Leaders Must Be Strong Communicators

Communication is as natural as breathing and just as constant in our lives. Unlike breathing, however, there is so much room for error, it needs our focus and attention. Leaders need to be clear in their communication. When people receive a clear message, they are more likely to support, trust, and follow you. Taking time to improve your communication skills makes you a more successful leader.

In a post on SmartBrief, Want Real Leadership Growth? Focus on Strengthening as a Communicator,  Al Petty writes “too often, we ignore the centrality of communication effectiveness to effective leadership”. He goes on to say, “everything important in our careers and working lives takes place in one or more challenging conversations, and every communication encounter is critical if you lead.” There is a direct correlation between your success as a leader and your effectiveness as a communicator.

Petty notes that every failed professional situation in his career was proceeded by problems in communication. Poor communication inevitably has a negative effect on desired outcomes. For example, when a plan isn’t working, before changing the plan, check to see if everyone is clear on what to do, who’s to do it and why it’s being done. On the flip side, good communication produces even greater positive results than expected.

According to Petty you need to put these three tactics into operation to improve your communication skills and avoid the fumbles that detract from your leadership:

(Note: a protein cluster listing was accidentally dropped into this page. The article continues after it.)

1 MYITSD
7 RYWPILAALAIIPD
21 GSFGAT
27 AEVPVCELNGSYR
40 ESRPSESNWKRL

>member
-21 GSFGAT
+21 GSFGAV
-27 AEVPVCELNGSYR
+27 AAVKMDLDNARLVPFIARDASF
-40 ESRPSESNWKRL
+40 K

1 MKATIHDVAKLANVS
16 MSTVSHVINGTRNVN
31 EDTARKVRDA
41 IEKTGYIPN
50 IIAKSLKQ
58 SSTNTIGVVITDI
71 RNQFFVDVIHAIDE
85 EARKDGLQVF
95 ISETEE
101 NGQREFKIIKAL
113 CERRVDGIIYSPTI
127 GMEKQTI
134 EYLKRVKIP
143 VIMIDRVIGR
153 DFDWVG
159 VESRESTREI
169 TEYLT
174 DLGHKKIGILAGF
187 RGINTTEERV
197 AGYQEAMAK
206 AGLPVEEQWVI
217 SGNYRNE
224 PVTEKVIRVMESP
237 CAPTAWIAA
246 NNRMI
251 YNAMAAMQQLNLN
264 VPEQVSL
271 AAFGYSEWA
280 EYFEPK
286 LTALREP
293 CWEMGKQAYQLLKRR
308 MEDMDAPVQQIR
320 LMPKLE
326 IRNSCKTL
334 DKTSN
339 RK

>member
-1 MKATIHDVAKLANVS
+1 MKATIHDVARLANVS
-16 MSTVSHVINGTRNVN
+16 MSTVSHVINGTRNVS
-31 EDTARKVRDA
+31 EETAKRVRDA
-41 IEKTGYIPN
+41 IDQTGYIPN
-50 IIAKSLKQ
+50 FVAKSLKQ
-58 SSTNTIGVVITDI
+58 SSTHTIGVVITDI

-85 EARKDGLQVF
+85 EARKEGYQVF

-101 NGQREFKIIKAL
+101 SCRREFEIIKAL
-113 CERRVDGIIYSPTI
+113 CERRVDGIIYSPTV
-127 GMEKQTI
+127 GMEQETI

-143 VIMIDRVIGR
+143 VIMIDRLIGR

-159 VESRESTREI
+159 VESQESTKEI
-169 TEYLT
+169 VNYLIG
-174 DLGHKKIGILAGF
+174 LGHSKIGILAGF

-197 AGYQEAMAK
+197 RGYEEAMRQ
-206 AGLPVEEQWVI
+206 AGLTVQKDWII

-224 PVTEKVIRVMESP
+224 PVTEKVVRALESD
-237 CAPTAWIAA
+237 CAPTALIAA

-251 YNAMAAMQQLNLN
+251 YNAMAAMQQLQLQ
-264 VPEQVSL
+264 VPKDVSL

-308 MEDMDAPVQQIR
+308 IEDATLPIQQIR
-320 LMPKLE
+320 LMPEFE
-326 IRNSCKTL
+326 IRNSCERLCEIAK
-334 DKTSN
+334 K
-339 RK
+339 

Listen Harder – There is almost nothing more powerful you can do to benefit your communication than to be a great listener. Unfortunately, in our eagerness to respond to what someone is saying or to get our point across, we stop listening. Our brain is busy constructing what to say as soon as the other person stops talking. We may think we are paying attention, but in this situation, we are, at best, hearing only the surface information which means we are more likely to miss the core of the message. Petty states, by “focusing intently on the person in front of you, you are projecting empathy, showing respect and gaining critical verbal and nonverbal insights necessary to truly communicate”. All of these increase your ability to be an effective leader.

Slow Down and Respect the Persuasion Cycle – Being eager to get to the end goal, it is easy to keep pushing for a response. When we do, we are apt to be faced with the other personal stonewalling and resisting what we’re suggesting. A good maxim to remember is, “No one wants to be sold. Everyone wants to buy.” The challenge is to make someone want to buy.

Petty explains the “Persuasion Cycle” as moving a person from

  • Resisting to Listening,
  • Listening to Considering,
  • Considering to Doing,
  • Doing to Being Glad They Did.

Knowing what the other person wants and needs helps you frame your message, so they move from resisting to listening. When you actively listen to their response you can elicit their willingness to consider your message. They now are interested in doing.